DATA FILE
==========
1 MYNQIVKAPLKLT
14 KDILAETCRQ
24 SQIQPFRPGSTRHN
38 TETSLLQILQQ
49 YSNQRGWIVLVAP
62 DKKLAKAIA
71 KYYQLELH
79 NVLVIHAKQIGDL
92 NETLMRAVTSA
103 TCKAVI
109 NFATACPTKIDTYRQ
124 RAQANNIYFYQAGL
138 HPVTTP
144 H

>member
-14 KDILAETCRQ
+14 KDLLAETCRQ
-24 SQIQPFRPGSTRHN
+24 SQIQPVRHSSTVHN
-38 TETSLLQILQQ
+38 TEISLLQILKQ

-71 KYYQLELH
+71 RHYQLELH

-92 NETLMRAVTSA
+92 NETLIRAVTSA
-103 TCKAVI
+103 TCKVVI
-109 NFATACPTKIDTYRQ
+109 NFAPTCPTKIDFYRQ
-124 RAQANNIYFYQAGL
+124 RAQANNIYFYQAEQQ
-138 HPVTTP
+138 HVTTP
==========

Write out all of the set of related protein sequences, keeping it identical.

1 MYNQIVKAPLKLT
14 KDILAETCRQ
24 SQIQPFRPGSTRHN
38 TETSLLQILQQ
49 YSNQRGWIVLVAP
62 DKKLAKAIA
71 KYYQLELH
79 NVLVIHAKQIGDL
92 NETLMRAVTSA
103 TCKAVI
109 NFATACPTKIDTYRQ
124 RAQANNIYFYQAGL
138 HPVTTP
144 H

>member
-14 KDILAETCRQ
+14 KDLLAETCRQ
-24 SQIQPFRPGSTRHN
+24 SQIQPVRHSSTVHN
-38 TETSLLQILQQ
+38 TEISLLQILKQ

-71 KYYQLELH
+71 RHYQLELH

-92 NETLMRAVTSA
+92 NETLIRAVTSA
-103 TCKAVI
+103 TCKVVI
-109 NFATACPTKIDTYRQ
+109 NFAPTCPTKIDFYRQ
-124 RAQANNIYFYQAGL
+124 RAQANNIYFYQAEQQ
-138 HPVTTP
+138 HVTTP